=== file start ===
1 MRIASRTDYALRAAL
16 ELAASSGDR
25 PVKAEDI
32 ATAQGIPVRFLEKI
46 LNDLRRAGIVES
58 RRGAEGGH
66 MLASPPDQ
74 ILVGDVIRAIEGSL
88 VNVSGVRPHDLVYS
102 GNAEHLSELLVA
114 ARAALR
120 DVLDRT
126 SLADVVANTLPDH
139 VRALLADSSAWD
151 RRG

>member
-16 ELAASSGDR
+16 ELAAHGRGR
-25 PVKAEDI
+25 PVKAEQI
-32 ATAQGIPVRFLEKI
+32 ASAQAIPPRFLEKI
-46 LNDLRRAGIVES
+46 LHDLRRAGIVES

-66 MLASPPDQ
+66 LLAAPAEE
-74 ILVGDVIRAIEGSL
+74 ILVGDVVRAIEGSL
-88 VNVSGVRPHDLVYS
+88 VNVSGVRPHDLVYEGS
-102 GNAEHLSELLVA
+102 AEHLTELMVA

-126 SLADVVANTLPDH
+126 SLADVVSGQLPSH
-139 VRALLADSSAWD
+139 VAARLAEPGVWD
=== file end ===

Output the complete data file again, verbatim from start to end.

1 MRIASRTDYALRAAL
16 ELAASSGDR
25 PVKAEDI
32 ATAQGIPVRFLEKI
46 LNDLRRAGIVES
58 RRGAEGGH
66 MLASPPDQ
74 ILVGDVIRAIEGSL
88 VNVSGVRPHDLVYS
102 GNAEHLSELLVA
114 ARAALR
120 DVLDRT
126 SLADVVANTLPDH
139 VRALLADSSAWD
151 RRG

>member
-16 ELAASSGDR
+16 ELAAHGRGR
-25 PVKAEDI
+25 PVKAEQI
-32 ATAQGIPVRFLEKI
+32 ASAQAIPPRFLEKI
-46 LNDLRRAGIVES
+46 LHDLRRAGIVES

-66 MLASPPDQ
+66 LLAAPAEE
-74 ILVGDVIRAIEGSL
+74 ILVGDVVRAIEGSL
-88 VNVSGVRPHDLVYS
+88 VNVSGVRPHDLVYEGS
-102 GNAEHLSELLVA
+102 AEHLTELMVA

-126 SLADVVANTLPDH
+126 SLADVVSGQLPSH
-139 VRALLADSSAWD
+139 VAARLAEPGVWD